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Natera Says Bet on Average-Risk Pregnancies Paying Off as It Faces Changing Reimbursement Landscape

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NEW YORK (GenomeWeb) – Natera said its focus on penetrating the average-risk pregnancy market with its noninvasive prenatal test is paying off as its test volumes for both average- and high-risk patients both grew in the first quarter of 2016. 

In addition, the company has made progress on the reimbursement front, signing agreements to become an in-network provider for United Healthcare, Aetna, Cigna, and HealthNet, as well as some Anthem plans and some state Blue Cross Blue Shield plans. Nonetheless, some payors do not reimburse on tests for average-risk pregnancies, and the firm expects that reimbursement will decline for microdeletion testing, Natera management said during a conference call this week discussing its first quarter results.

Natera currently has around 175 million lives covered under commercial contract through its direct sales channel, about 75 million of which include average-risk pregnancies.

"We've seen a steady growth of incremental addition to payor policies," Natera CEO Matt Rabinowitz said on the call. "We're very comfortable with the bet we made on growing the average-risk market."

Natera's recent payor contracts to become an in-network provider have helped increase the number of noninvasive prenatal and carrier screening tests it sells, as well as the percentage of tests that are reimbursed, but it also has resulted in a lower overall per-test rate, the company said this week. As such, it is looking to continue to reduce the cost of its tests, focus on profitable tests and accounts, and to cross-sell its three reproductive health tests — the Panorama NIPT, its prenatal microdeletion panel, and the Horizon carrier screening test.

One particularly fruitful strategy has been the ability sell all three tests at once, Rabinowitz said, with a single blood draw and requisition form. In fact, he said, when physicians order the NIPT test through Natera's direct sales channel, about 75 percent of the time they also order microdeletion testing.

In addition, Natera is working to decrease the costs of goods sold to make up for the pricing pressures of going in-network and moving into the average-risk pregnancy market. Currently, COGS for its Panorama NIPT are around $300, and the firm said that through changes to lab processes as well as reducing the number of samples that have to be resequenced, it is aiming to reduce its COGS toward the $200 price point range over the next few years.

Ultimately, Chapman said, the company anticipates that payors will reimburse NIPT for average-risk pregnancies somewhere in the $400 range. "We have a good sense of where the market will converge," he said, and so the company is trying to reduce its COGS to accommodate for that lower per-test reimbursement.

In January, Natera initiated a strategy to increase orders from the most profitable accounts and to de-emphasize accounts that were unlikely to be profitable in the future.

Steve Chapman, Natera's vice president of commercial operations, said that this initiative has revealed some interesting trends. Notably, he said, carrier screening orders are shifting from just cystic fibrosis testing to broader panels. Natera's Horizon carrier screening panel sequences the full genes of 274 genes. In contrast, microdeletion orders are shifting from broader panels to testing for the 22q11.2 deletion (DiGeorge syndrome) only.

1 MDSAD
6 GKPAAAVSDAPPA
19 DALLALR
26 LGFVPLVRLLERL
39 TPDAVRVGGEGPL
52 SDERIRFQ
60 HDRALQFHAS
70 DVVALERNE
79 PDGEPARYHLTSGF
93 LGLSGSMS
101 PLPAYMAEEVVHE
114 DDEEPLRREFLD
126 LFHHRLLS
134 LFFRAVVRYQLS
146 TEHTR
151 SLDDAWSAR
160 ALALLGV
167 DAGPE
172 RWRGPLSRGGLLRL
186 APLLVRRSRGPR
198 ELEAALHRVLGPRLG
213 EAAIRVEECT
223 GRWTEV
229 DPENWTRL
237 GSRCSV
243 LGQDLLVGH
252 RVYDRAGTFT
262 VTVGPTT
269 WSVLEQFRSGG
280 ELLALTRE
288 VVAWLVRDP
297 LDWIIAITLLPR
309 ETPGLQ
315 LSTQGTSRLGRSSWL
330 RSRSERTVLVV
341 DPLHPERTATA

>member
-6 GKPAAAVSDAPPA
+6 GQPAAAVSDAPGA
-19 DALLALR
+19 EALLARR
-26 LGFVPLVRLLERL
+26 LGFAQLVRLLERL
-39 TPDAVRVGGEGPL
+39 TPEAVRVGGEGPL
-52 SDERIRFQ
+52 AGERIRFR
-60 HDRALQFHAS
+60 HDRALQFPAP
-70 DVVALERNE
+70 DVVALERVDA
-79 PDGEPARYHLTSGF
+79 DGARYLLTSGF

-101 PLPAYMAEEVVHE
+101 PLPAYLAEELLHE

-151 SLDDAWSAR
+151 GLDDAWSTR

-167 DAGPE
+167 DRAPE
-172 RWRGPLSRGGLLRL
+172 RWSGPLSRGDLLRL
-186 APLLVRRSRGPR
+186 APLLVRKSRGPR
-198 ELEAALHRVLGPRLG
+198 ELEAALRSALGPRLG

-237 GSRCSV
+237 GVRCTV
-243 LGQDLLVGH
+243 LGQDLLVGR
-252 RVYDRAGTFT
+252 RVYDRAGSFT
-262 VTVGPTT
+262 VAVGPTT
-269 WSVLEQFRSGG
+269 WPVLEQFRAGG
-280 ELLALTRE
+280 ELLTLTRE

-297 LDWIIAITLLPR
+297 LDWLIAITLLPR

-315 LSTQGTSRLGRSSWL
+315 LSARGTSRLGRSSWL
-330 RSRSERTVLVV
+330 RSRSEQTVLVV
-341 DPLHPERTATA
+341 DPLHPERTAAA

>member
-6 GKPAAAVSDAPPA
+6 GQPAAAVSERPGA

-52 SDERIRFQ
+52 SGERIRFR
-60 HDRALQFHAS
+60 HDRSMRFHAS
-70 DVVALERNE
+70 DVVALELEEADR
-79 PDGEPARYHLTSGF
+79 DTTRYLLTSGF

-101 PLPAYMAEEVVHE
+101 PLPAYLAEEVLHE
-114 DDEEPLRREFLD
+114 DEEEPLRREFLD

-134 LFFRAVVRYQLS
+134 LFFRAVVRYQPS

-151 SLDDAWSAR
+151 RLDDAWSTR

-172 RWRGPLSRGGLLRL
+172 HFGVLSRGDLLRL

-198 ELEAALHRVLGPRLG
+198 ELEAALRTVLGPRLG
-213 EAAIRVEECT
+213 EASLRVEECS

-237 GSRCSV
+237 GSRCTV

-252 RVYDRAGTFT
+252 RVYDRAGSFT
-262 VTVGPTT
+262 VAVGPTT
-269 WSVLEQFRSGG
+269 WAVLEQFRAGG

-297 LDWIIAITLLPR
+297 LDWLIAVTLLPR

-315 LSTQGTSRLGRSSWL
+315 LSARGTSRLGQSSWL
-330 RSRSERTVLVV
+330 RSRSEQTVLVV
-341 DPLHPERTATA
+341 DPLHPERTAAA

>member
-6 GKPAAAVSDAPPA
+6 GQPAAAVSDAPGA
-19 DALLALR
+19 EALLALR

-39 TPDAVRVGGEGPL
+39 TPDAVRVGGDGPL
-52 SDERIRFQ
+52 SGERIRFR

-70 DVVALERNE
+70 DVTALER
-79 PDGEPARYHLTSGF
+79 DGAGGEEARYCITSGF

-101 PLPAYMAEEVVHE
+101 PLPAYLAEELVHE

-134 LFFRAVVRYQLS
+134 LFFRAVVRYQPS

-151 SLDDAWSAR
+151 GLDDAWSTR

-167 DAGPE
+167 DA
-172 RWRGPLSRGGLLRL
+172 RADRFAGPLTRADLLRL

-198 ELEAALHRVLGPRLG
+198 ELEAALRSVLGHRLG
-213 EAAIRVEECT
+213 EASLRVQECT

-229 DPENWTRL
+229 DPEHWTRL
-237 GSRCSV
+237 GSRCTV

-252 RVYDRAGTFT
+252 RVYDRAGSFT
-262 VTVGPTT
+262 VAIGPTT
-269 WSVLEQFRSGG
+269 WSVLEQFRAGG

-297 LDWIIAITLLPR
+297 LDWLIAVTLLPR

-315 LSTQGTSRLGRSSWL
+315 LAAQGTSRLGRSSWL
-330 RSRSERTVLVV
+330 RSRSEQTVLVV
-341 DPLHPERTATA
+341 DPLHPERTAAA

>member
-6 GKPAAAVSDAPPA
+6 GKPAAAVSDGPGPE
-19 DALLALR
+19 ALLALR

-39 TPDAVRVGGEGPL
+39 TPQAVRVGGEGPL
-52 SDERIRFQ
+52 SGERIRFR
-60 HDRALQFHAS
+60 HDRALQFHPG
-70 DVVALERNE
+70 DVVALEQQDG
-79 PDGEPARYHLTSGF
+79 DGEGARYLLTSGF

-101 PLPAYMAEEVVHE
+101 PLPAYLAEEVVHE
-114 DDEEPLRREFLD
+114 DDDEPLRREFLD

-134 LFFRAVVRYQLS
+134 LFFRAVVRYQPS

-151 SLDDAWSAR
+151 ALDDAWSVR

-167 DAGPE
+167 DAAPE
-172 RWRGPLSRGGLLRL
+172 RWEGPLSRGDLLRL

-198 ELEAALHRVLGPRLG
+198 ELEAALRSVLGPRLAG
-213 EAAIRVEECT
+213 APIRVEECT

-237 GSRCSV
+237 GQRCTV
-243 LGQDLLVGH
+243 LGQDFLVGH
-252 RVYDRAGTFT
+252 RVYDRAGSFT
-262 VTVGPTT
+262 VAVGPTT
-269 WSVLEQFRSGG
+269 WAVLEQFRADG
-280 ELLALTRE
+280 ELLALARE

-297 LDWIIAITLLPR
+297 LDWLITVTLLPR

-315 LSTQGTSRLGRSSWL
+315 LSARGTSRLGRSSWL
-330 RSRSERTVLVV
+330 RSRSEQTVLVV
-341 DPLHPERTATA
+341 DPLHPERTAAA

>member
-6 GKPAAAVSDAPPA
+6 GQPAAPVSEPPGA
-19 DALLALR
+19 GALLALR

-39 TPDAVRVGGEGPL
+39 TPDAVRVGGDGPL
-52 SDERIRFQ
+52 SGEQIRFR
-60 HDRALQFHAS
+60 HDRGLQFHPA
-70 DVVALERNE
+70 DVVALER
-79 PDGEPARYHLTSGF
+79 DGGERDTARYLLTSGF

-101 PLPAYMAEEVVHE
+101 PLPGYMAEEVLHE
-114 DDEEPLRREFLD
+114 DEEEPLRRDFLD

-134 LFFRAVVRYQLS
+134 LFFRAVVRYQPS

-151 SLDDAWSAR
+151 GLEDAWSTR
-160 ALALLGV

While reimbursement for NIPT has been increasing, reimbursement for microdeletion testing has been declining, Rabinowitz said. In addition, he said, Natera expects further reduction in microdeletion reimbursement throughout the year.

However, Rabinowitz said that the company's SMART trial, a multi-center prospective observational study designed to track birth outcomes of 10,000 women who receive the Panorama NIPT for aneuploidy and DiGeorge syndrome screening, as well as the recent issuance of a CPT code specific for DiGeorge syndrome screening, would present "a strong case for microdeletion testing" and act as the "foundation for stable reimbursement of microdeletion panels" over the longer term.

Reimbursement for NIPT performed for average-risk pregnancies is a mixed bag, although Rabinowitz said that, increasingly, payors are covering it. In the first quarter, the company said that it received payment for around 49,000 tests, and the majority of those that were denied payment were NIPT for average-risk pregnancies. Nonetheless, the company said that just over 35 percent of its covered lives are under policies that include average-risk pregnancies.

Aside from focusing on its prenatal health business, Natera is also investing in technology development and clinical trials to commercialize products in the oncology space, which Rosenman said represents an opportunity between three and five times greater than the $4 billion prenatal health market.

The company is collaborating with researchers from Columbia University, Cancer Research UK, Stanford University, and Vanderbilt, and Rabinowitz said it would announce additional collaborations this year.

Researchers from CRUK presented initial data from Natera's TRACERx lung cancer study at the American Association for Cancer Research meeting in New Orleans last month. Rabinowitz said that those data showed that its circulating tumor DNA technology could detect stage 1 squamous cell carcinoma lung cancer, as well as sub-clonal mutation with sensitivities as low as .01 percent. He added that the firm is continuing to optimize the technology and its performance and is "on track to deliver additional data on multiple indications" this year.